Back on the saddle: James 1:26

If anyone among you thinks he is religious, and does not bridle his tongue but deceives his own heart, this one’s religion is useless.

The reason I haven’t blogged in a few days is partly because I’ve dreaded reflecting on this verse and the few that come after it.  The call here, the challenge, the conviction … It is almost too much to bear!  The word religion already makes me shudder.  And now, I have to be worried about useless religion!?!?!?!  Eegads.

But I think, as it goes in this walk with Jesus, that we must let these sharp, double-edged words turn our minds and hearts to the cross and never to our own shortcomings and failures.  What does useless religion mean when it is examined next to Jesus and not just in the context of my own works?  What is useless religion?

I think the verse itself says it rather plainly:  In summary, “If anyone among you thinks he is religious…this one’s religion is useless.”   Just when we think we’ve done well, just when we think we are good people, just when we think we are “on the ball,” just when we think we have anything at all to offer, just when we think we are doing well in serving God, we come to a place where our religion is useless.  And this is consistent with the rest of the Bible:  isn’t the very notion of salvation hinged on the fact that in order to be secure, we must know how perilously insecure we really are?

As a keeper of my home (loose term), I have gone through different seasons where I would define myself as a certain way.  Sometimes, I am super organized and become a super neat freak and minimalist.  Sometimes — more times — I am really lazy and don’t feel like doing anything at all and my house looks like a messy spare closet. The point is, that during each of these seasons of time, I seem to be a certain way because of the things I do or don’t do.  If you came to my house on a day when I put a long movie on for the kids and cleaned every room from top to bottom, you would probably say I was pretty organized and maybe even kind of anal.  If you came on a day when I didn’t get dressed until 4 p.m. and I may or may not have had maple syrup in my unwashed hair since the day before yesterday, well, you may say otherwise.

This, I think, is akin to useless religion.  If I wanted you to think that I was a certain way, say more on top of things than I really am, then I would work really hard until I could say, “I am so organized and my house is very clean.” I would start to clean all the nooks and crannies, for example, under my kitchen sink, and I would realize that the months (okay, years) of neglect have created ten times the amount of work I expected.  And as I’m cleaning there, I would notice that the cabinets are filthy.  And while I clean the cabinets, I would see just how dusty that radiator is.  And ugh, the floor!  The crevices!  Behind the refrigerator!  How is the ceiling dirty, for Pete’s sake?! And on and on it goes:  by the time it takes me to finish cleaning the whole house this way, someone (no names) would have traipsed through with muddy paws or spilled milk on the counter or dumped their a box of Legos in the middle of the living room floor … The dog-and-pony show of having a home worthy of being featured in a magazine begins again just as soon as it ends.  And I would sit back and think to myself, “what is my goal here?”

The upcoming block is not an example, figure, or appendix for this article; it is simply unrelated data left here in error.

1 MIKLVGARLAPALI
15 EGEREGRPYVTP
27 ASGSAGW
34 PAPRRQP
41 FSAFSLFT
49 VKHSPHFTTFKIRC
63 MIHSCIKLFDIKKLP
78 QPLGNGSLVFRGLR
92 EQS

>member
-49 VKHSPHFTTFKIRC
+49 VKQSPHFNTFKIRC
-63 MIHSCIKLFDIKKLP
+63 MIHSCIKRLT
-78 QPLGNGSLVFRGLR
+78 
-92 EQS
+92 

The commitment to appearance and performance is never-ending; there is always something more to be done, especially when it comes to cleaning things that are dirty, like our hearts.

This misconception that we can work hard to make religion useful, or to keep our homes — our hearts — super clean at all times, becomes like every other aspect of our ignorant and helpless selves; it becomes a way for us to know dearly the reality of our desperate need for forgiveness and love that covers our multitude of sins!  Useless religion is just another example of how we will always fall short, and how we are, by nature, hypocritical human hearts.  Useless religion shows me the power of the cross.  Having a useless religion is — finally — something that Jesus can work with.

And the last bit of this verse to touch upon, linked  so mightily to this idea of a useless religion, is the failure to bridle my tongue.  Because when I think that I am religious, or that my house is clean, or that my heart is clean, I will say so, even if it is not out loud to other people.  Even if I understand that I am saved by grace, lest anyone should boast (Eph. 2:9), I still say to my mind, my soul, “Well done, Self.  You are accomplished.”  Perhaps I even boast and thank God for allowing me to feel accomplished.  This leads me one place:

The Pharisee stood and prayed thus with himself, ‘God I thank you that I am not like other men’ … (Luke 18:10).

I fear being someone who prays with myself, who lives for myself, who pleases myself with the things I have done:  I fear being someone who does not walk in the Spirit.  And that, I think, is the epitome of useless religion: to be where the Holy Spirit of God is not.


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